# dibujosparacolorear.co

## Merge Multiple Datasets In R

1. Merge, join, concatenate and compare¶. Pandas provides various facilities for easily combining together Series or DataFrame with various kinds of set logic for the indexes and relational algebra functionality in the case of join / merge-type operations.
2. # Merging - # When we wish to join two data sets together based on common variables, we use # the merge function. For example, let's say we have a data set of crime # statistics for all 50 US states, and another data set of demographic # statistics for all 50 US states.

## Combining

Say you have two data files that have the same columns in them (for example, two months worth of data from a database), but you want to combine them into one object in R so you can more easily visualise differences or trends.

Let’s set up a simple example to show how this works. In the code below, the function `rpois(31, 50)` geneates 31 random integers in the vicinity of the number 50. What we end up with in `jan` is `2017` repeated in the `year` column, `1` repeated down the `month` column, the numbers `1:31` in the day column and some random integers representing fictional head counts in the `head` column.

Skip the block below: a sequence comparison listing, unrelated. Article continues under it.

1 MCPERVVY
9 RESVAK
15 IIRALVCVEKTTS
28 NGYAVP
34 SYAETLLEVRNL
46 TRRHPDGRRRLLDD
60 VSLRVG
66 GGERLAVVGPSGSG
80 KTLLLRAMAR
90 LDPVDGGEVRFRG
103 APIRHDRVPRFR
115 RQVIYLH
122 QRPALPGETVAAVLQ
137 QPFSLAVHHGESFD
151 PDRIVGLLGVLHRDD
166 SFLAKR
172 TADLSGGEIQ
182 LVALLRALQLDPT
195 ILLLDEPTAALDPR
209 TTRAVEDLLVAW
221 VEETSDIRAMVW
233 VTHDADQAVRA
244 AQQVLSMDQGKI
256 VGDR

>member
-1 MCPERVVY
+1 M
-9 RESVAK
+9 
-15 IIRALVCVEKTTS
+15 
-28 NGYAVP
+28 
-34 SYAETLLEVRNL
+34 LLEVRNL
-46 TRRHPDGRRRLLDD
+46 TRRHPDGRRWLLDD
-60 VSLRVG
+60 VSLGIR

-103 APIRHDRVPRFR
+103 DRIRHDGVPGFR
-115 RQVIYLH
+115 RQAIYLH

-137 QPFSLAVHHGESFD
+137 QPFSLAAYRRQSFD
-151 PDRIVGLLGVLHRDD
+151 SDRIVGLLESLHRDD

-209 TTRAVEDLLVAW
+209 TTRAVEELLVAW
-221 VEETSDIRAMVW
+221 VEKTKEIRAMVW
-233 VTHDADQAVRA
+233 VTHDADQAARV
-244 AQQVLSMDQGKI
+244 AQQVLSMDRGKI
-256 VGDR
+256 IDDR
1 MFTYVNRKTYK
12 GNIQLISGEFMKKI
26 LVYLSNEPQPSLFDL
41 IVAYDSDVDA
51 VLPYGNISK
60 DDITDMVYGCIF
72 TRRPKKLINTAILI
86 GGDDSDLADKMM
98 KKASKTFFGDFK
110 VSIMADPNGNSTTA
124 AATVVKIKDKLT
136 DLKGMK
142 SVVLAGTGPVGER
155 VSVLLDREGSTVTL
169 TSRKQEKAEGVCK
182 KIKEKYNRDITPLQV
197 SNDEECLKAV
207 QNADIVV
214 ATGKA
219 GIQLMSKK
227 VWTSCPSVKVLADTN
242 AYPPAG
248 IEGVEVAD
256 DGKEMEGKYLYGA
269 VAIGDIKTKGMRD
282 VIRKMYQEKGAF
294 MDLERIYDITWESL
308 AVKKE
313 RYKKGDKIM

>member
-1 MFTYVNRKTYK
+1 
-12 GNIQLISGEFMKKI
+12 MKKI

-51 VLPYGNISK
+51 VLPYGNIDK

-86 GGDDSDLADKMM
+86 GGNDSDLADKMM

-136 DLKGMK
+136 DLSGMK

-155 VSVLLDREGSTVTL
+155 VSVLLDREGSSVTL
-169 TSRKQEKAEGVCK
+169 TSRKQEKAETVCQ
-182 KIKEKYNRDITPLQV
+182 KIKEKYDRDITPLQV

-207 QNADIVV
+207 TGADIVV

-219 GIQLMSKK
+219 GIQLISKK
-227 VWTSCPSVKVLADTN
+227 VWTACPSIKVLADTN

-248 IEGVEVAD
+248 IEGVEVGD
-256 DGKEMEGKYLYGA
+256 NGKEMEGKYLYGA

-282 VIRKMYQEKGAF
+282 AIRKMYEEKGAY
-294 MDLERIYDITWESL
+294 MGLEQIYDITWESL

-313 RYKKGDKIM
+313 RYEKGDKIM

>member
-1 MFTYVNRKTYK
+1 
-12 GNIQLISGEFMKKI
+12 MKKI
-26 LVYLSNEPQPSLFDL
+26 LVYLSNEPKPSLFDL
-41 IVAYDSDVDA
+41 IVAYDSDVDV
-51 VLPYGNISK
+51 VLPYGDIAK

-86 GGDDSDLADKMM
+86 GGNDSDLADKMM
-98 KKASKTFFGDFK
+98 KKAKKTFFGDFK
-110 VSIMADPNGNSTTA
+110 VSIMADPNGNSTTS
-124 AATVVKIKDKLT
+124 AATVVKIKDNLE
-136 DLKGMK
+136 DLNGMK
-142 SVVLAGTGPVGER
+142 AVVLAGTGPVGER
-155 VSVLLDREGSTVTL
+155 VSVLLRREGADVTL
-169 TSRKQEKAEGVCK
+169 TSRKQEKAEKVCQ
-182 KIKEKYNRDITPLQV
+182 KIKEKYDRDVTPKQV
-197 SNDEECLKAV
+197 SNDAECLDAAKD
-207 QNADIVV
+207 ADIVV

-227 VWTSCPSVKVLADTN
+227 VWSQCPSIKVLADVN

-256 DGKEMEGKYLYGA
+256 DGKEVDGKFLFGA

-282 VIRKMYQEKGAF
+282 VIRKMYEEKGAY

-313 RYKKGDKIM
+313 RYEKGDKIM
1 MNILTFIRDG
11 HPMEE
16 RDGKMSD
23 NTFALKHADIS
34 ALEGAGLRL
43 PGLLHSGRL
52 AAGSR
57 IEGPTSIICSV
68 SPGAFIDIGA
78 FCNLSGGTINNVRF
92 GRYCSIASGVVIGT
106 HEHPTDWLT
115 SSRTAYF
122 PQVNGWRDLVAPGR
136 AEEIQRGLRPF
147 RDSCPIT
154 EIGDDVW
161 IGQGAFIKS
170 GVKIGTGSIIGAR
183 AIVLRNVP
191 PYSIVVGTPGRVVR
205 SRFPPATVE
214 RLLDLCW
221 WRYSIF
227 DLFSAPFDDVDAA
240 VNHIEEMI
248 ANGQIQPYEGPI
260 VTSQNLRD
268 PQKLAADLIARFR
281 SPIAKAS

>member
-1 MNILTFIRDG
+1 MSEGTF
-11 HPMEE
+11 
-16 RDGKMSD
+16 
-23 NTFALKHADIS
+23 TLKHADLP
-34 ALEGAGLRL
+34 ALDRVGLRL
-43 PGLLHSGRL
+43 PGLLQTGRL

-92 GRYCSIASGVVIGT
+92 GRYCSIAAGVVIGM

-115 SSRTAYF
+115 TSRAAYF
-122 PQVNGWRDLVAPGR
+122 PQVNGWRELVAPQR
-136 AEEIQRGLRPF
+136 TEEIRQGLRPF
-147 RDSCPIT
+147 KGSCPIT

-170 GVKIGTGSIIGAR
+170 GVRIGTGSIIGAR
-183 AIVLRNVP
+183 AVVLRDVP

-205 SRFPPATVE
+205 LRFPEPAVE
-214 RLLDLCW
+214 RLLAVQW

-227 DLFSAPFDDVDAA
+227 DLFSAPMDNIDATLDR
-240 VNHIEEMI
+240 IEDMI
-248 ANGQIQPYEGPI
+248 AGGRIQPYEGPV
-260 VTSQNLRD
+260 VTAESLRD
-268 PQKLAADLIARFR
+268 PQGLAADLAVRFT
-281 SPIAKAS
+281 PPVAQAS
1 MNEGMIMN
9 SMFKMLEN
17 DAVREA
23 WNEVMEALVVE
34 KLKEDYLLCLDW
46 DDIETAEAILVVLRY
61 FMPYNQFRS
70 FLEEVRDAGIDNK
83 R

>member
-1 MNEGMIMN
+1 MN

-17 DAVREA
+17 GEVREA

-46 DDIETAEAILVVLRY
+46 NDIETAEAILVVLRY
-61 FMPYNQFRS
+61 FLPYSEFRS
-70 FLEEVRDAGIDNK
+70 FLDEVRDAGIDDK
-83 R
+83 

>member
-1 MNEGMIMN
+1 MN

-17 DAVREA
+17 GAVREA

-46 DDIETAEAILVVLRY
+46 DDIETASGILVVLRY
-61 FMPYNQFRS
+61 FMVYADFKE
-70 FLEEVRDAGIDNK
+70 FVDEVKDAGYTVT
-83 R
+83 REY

We can take a quick look at the data in each of those data frames using the `glimpse` function from the dplyr package:

To join two data frames (datasets) vertically we can use the `bind_rows` function.

The object `combo` now has 59 observations but the same 4 columns as the original `jan` and `feb` objects.

### Columns in different orders

What if the columns in the two data sets are in different orders? Not a problem! When you use `bind_rows` the columns in the two data frames do not have to be in the same order.

### Combine Datasets R

Say there was a third (or fourth or fifth) month of data that you wanted to combine. It’s reasonably intuitive:

### Different column names

What if the data sets are the same but the column names aren’t identical?

This is a big issue, and is a good reason to run the `clean_names` function from the janitor package on your data as soon as you import it. For example:

### Sas Merge 3 Data Sets

It hasn’t merged, rather it’s put them in separate columns because capitalisation matters. But using janitor to `clean_names()`:

Note that this won’t help if the variable names have differences other than capitalisation and the other things that the `clean_names` function tidies up (e.g. changing `.` to `_`). For example:

In this case you would have to rename your columns so that they match:

### Merge Datasets By Multiple Columns In R

What if there are more variables in one data frame than the other data frame(s)? This might happen if you start measuiring a new trait in one month, but never had a column for that trait in previous months. As you may have noticed above, the `bind_rows` function just fills any missing valuse with `NA`.

Before using any of the above methods, make sure you all names of the columns in your data frame are unique! Using `clean_names` from the janitor package will help here.

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